Upside-down jellyfish on the ocean floor release venom-filled blobs of mucus, which can sting nearby swimmers, new research reveals.
The jellyfish, formally known as Cassiopea xamachana, have a weird, plant-like appearance and they typically are stuck to the ocean's floor.
According to the Monterey Bay Aquarium, these jellyfish are typically found living in the mangrove forests and lagoons of southern Florida, Hawaii, the Indo-Pacific Ocean and the Caribbean.
When snorkelers are in those areas, they sometimes develop a strange itching sensation.
"You start to feel this tingling … More than just itchiness, like when an itch turns into a painful discomfort," Cheryl Ames, a museum research associate and an associate professor of applied marine biology at Tohoku University in Japan, explained to Live Science.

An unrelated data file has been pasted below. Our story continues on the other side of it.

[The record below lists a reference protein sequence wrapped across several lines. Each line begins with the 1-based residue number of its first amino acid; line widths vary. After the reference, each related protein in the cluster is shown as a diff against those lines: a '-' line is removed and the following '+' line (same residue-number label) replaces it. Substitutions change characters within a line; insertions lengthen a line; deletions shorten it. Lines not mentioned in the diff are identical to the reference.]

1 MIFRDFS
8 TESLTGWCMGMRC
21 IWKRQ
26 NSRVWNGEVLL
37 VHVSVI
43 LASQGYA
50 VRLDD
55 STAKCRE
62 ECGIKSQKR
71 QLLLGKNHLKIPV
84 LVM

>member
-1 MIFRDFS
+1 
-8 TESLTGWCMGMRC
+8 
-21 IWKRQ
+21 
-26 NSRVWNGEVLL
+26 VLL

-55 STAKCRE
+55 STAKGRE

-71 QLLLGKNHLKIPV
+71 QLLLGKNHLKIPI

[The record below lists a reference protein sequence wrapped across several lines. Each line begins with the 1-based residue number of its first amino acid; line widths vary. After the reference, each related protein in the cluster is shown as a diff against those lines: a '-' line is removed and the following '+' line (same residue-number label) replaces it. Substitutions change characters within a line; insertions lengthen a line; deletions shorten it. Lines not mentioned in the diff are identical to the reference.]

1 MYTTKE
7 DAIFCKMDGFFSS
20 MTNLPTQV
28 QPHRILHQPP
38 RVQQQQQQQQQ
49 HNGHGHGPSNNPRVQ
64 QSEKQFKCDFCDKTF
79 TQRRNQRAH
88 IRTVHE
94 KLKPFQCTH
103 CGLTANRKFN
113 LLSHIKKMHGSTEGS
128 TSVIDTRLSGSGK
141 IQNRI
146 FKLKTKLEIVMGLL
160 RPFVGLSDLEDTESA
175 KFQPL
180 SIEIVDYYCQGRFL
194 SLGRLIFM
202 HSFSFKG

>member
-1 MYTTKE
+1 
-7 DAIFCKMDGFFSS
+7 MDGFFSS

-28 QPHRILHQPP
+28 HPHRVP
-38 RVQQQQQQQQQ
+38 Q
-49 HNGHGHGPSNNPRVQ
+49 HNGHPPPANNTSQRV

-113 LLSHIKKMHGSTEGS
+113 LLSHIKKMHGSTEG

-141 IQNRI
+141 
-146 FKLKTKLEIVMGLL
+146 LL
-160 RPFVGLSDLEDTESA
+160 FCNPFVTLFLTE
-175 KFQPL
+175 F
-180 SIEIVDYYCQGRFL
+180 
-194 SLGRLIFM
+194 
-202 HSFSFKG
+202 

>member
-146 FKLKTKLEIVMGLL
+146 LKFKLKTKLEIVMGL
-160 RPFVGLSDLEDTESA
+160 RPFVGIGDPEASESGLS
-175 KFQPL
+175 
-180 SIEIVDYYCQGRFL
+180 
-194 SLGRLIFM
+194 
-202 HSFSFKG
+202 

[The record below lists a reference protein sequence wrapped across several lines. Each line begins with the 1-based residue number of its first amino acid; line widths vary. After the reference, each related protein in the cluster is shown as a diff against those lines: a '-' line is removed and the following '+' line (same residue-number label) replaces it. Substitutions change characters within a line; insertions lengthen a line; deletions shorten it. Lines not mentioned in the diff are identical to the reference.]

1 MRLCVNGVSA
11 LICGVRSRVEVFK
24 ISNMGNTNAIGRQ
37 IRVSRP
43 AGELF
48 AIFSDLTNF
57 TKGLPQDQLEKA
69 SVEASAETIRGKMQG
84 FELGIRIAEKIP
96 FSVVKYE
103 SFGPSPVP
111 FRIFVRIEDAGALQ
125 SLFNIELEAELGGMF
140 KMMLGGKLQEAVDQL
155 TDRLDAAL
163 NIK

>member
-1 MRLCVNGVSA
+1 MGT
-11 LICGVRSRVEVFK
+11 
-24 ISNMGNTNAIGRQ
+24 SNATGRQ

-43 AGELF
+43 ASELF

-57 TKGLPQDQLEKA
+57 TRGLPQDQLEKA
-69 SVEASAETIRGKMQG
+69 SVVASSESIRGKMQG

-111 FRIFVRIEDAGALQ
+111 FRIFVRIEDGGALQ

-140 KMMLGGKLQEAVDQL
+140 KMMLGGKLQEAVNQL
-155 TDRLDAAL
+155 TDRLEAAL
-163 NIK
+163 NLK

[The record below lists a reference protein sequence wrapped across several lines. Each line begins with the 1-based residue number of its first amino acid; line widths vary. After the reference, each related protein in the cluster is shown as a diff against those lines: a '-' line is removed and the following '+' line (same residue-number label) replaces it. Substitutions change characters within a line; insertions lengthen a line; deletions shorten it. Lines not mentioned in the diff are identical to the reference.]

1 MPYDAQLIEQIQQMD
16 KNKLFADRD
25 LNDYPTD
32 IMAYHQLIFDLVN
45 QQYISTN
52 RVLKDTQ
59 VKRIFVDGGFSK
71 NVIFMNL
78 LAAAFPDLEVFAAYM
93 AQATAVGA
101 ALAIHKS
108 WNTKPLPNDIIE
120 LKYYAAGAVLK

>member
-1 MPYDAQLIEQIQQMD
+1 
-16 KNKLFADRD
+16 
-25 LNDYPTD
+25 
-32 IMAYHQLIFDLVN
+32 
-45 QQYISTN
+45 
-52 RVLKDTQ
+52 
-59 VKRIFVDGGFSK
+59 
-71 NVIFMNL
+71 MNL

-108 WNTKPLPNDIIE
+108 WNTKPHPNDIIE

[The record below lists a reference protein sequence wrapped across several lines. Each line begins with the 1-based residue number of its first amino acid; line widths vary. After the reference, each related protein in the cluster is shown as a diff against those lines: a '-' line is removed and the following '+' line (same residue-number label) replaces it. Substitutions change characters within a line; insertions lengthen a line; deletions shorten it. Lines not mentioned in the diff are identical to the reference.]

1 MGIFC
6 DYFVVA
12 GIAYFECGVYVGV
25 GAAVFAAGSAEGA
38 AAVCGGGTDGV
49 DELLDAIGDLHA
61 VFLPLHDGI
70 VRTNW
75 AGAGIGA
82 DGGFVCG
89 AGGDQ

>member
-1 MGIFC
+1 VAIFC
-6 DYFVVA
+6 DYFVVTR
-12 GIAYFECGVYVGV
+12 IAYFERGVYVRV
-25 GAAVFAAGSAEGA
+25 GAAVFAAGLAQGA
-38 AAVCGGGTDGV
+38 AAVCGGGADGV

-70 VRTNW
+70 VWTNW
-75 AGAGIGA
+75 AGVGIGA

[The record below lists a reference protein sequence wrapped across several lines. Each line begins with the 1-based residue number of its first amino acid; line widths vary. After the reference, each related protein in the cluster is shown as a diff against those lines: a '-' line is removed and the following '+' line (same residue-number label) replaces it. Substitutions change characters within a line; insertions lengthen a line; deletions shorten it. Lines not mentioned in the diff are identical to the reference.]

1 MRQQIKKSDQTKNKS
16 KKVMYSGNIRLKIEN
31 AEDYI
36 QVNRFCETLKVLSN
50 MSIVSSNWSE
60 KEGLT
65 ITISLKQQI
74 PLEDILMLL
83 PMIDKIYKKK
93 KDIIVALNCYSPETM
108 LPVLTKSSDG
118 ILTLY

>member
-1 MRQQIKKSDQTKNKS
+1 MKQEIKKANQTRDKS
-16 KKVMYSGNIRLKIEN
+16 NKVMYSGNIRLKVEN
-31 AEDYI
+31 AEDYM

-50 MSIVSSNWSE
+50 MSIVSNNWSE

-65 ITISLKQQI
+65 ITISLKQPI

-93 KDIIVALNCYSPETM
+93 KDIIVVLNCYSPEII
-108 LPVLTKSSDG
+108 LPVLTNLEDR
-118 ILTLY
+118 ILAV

Ames and her colleagues believe they have figured out why this happens; their work was published today in the journal Communications Biology.
The jellyfish deploy cellular bombs armed with stinging cells called nematocytes, according to their study. Those bombs release a skin-irritating venom when they make contact with a passing swimmer.
As for how to avoid being stung, researchers are still investigating whether the jellies release the venom more at certain times of the day or in response to certain types of disturbances.